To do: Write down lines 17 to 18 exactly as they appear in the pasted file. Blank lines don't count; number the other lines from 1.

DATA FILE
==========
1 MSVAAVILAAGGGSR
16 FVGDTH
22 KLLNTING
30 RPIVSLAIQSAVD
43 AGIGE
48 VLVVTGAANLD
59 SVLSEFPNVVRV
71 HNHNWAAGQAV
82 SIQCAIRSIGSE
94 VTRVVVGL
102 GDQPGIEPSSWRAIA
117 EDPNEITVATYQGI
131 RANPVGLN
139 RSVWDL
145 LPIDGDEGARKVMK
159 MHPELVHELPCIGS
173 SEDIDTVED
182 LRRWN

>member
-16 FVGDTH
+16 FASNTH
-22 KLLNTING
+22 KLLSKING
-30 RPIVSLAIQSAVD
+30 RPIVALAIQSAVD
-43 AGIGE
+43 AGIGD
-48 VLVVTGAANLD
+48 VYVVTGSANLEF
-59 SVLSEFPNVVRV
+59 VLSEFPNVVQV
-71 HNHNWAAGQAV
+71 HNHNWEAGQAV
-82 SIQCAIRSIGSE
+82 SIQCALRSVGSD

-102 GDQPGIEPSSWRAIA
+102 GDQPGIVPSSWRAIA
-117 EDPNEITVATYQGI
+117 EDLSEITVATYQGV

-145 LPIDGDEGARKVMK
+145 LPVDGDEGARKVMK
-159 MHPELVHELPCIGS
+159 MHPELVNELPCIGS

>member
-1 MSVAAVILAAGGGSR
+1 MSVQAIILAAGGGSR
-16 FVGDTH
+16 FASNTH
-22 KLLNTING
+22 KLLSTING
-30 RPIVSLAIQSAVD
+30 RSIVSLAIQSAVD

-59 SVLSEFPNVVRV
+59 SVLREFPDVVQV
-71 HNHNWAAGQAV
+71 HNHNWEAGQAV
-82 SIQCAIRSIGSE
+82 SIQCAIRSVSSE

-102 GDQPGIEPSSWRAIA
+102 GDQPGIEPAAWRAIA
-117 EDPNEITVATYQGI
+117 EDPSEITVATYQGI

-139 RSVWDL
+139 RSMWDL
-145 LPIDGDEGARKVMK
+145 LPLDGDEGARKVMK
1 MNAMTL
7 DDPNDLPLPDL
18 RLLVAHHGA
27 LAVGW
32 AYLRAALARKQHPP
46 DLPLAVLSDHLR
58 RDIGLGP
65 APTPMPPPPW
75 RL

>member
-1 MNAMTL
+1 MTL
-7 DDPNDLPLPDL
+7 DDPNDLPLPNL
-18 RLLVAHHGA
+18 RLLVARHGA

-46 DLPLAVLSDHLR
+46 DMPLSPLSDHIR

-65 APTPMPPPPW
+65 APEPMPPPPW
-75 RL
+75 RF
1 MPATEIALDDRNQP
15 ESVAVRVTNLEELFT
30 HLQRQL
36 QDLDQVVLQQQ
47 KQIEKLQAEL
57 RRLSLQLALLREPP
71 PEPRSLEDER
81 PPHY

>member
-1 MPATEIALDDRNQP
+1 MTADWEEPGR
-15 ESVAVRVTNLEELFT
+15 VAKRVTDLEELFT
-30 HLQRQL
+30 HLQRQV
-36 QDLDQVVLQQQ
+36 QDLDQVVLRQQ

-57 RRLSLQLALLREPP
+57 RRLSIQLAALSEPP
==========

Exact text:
173 SEDIDTVED
182 LRRWN